For a time, a cloud of silence hung in the air. No one so much as chewed a morsel of food or touched a key. Everyone knew I was right. It WAS a special occasion.

Enter the opportunist…

“Mom,” Thing One tentatively offered out of the blue, “can I have some of your wine?”

“Whaaa?” I asked, completely taken aback by her request.

“You said it’s a special occasion, right?”

“Right. So???”

“So I should be able to have wine.”

Indeed, opportunists never sleep.

Planet Mom: It’s where I live (eating my words on a regular basis).

Copyright 2009 Melinda L. Wentzel

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Filed under Daily Chaos, Home is Where the Weirdness Lives, Kid-Speak, Rantings & Ravings, Techno Tripe, The Woman-Child, We Put the Fun in Dysfunction

Smother May I?

My oldest will turn 22 tomorrow. That said, I feel slightly older than dirt or rocks or something decidedly ancient. Ugh.

Someone hand me a machete. Some scissors. Nail clippers. Anything! Puuuuleeeeez! I am in desperate need of said sharp-ish devices so that I might finally, and for all eternity, sever the apron strings that bind me inextricably to my eldest daughter, now 21.

To be clear, she is not to blame. It is I. I am the foolish one—the insanely overprotective, nurture-obsessed fusspot-of-a-mother who simply won’t let go of her woman-ish child to save herself. It is entirely possible that I need therapy. Admittedly, I have issues. Serious issues with mothering. Or more correctly, smothering.

Just last week, in fact, I gave the poor kid some money and asked her to run some errands for me, ones that would involve d-r-i-v-i-n-g somewhere, p-a-y-i-n-g for things and actually i-n-t-e-r-a-c-t-i-n-g with people. Imagine that. At any rate, from the moment she left until she returned a short time later, I was filled completely with a host of irrational fears, some of which involved the very real possibility of being abducted by aliens, being whisked away by a man in a monkey suit and, of course, being suddenly stricken with dementia—in which case she’d wander the earth interminably searching for that which she couldn’t remember anyway.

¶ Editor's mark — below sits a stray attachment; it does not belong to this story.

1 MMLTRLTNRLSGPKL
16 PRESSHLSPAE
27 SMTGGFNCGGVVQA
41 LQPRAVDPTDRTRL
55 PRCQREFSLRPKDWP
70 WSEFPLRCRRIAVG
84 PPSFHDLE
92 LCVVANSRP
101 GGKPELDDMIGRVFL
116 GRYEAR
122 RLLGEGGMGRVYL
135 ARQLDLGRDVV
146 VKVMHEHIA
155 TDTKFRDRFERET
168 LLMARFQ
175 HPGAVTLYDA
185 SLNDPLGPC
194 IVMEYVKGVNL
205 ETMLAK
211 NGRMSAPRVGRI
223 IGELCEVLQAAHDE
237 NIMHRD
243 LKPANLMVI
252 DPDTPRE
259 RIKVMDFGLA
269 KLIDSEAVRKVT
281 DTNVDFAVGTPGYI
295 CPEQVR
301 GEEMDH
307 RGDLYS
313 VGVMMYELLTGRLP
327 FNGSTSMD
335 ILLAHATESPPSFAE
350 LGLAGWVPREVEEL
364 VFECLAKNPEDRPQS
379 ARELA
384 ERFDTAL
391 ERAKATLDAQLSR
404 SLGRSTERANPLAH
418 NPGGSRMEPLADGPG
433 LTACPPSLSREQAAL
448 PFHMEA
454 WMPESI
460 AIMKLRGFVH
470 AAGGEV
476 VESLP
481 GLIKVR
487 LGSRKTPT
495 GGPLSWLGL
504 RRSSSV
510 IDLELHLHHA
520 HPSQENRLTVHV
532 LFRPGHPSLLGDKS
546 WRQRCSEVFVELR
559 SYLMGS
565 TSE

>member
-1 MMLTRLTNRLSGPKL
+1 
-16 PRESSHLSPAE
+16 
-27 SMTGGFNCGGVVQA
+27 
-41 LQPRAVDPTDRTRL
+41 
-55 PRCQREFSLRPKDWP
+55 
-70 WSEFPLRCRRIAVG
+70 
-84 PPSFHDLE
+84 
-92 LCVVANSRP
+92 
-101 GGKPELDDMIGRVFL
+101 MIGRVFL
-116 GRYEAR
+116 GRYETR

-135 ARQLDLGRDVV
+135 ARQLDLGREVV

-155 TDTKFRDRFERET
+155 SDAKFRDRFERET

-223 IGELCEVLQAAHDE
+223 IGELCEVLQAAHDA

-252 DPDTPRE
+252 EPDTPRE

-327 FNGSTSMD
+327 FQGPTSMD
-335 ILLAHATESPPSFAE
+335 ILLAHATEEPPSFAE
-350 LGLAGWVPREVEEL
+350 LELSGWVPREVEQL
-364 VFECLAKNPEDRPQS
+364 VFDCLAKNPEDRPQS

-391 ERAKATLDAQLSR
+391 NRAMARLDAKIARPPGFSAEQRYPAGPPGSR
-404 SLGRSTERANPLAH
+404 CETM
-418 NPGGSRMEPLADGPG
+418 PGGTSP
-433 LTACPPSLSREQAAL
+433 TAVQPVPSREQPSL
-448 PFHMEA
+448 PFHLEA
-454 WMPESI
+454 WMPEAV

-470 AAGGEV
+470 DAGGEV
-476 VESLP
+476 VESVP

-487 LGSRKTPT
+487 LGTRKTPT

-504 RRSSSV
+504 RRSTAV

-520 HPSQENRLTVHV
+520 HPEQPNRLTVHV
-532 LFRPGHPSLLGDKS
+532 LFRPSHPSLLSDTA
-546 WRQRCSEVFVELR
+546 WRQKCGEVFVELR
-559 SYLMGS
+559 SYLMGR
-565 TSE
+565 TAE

Naturally (and as expected), I also obsessed over dreadful car crashes she might have, navigational nightmares she could experience and the legions of unsavory characters with bad teeth and mismatched socks she was sure to encounter during said perilous journey to town. Never mind all the road trips to urban destinations she’s made without the benefit of mapish entities (i.e. the countless times she’s made me DERANGED WITH PANIC for not having enough sense to take along a fricking MAP of metro D.C.). Grok!

Further, I became gravely concerned that she might not remember to pick up the book I so desperately needed for comic relief that day (Sippy Cups Are Not for Chardonnay), she would forget to count the change to make sure it was right and by some strange twist of fate, her ability to string coherent sentences together like, “My Mom ordered this book. I’m here to pick it up,” would be lost forever, leaving her at the mercy of bookstore employees who would then send her packing with an obscenely pitiful piece of literature just to clear the aisles of derelicts and whatnot.

Needless to say, none of the above mentioned horrors came to fruition. But that is not to say they couldn’t have. Because they could have.

I’m just saying….

To be sure, I sent my dear child out into the big, bad world armed with that which I deemed necessary for survival: a Ziploc baggie with enough cash, a detailed list of the stops I had planned for her (complete with street addresses and suggestions for where to park), coins for the meter and a reminder that she should call with the least little question or concern—like forgetting how to breathe, for instance. It’s a wonder I didn’t hand her milk money and tell her to look both ways before crossing the street—something my husband swears I whispered in her ear on the day she left for college.

I did no such thing. At least not that I can readily recall.

It’s true. I have issues with letting go and must fight the urge each and every day to position a safety net beneath her wherever she might venture. She’s not two anymore, despite how vividly I remember that period in time. The way she twisted and twirled her hair (or mine) when she grew tired and longed to be rocked. Her well worn thumb planted securely between those pouty lips. Those blue-gray eyes, framed by a thicket of lashes—lashes that lay like petals on her sweet face only yesterday.

Indeed, only yesterday.

Planet Mom: It’s where I live (feeling wistful these days).

Copyright 2009 Melinda L. Wentzel


Filed under Leaving the Nest, Love and Loss, Me Myself and I, Mushy Stuff, The Woman-Child